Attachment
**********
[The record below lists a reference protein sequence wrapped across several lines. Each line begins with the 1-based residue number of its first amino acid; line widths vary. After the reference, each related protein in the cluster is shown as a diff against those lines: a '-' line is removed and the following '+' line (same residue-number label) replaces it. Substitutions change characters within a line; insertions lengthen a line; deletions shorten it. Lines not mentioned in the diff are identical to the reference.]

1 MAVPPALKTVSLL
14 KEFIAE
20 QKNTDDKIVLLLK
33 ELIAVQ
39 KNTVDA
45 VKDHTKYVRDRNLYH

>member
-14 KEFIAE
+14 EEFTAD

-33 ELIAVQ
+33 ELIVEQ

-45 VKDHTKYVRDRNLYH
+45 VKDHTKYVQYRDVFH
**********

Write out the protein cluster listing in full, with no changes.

[The record below lists a reference protein sequence wrapped across several lines. Each line begins with the 1-based residue number of its first amino acid; line widths vary. After the reference, each related protein in the cluster is shown as a diff against those lines: a '-' line is removed and the following '+' line (same residue-number label) replaces it. Substitutions change characters within a line; insertions lengthen a line; deletions shorten it. Lines not mentioned in the diff are identical to the reference.]

1 MAVPPALKTVSLL
14 KEFIAE
20 QKNTDDKIVLLLK
33 ELIAVQ
39 KNTVDA
45 VKDHTKYVRDRNLYH

>member
-14 KEFIAE
+14 EEFTAD

-33 ELIAVQ
+33 ELIVEQ

-45 VKDHTKYVRDRNLYH
+45 VKDHTKYVQYRDVFH